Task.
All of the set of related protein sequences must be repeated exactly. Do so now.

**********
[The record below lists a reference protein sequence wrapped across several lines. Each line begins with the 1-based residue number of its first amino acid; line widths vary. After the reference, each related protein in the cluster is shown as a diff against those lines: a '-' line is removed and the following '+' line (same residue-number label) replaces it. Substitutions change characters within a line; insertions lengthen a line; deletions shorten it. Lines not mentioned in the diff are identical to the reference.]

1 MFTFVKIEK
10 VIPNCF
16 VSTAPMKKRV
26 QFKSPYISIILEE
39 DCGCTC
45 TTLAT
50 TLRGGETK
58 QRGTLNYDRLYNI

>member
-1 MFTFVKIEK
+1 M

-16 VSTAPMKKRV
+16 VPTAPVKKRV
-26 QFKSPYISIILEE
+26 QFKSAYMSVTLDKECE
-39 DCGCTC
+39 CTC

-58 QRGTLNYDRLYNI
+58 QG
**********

[The record below lists a reference protein sequence wrapped across several lines. Each line begins with the 1-based residue number of its first amino acid; line widths vary. After the reference, each related protein in the cluster is shown as a diff against those lines: a '-' line is removed and the following '+' line (same residue-number label) replaces it. Substitutions change characters within a line; insertions lengthen a line; deletions shorten it. Lines not mentioned in the diff are identical to the reference.]

1 MFTFVKIEK
10 VIPNCF
16 VSTAPMKKRV
26 QFKSPYISIILEE
39 DCGCTC
45 TTLAT
50 TLRGGETK
58 QRGTLNYDRLYNI

>member
-1 MFTFVKIEK
+1 M

-16 VSTAPMKKRV
+16 VPTAPVKKRV
-26 QFKSPYISIILEE
+26 QFKSAYMSVTLDKECE
-39 DCGCTC
+39 CTC

-58 QRGTLNYDRLYNI
+58 QG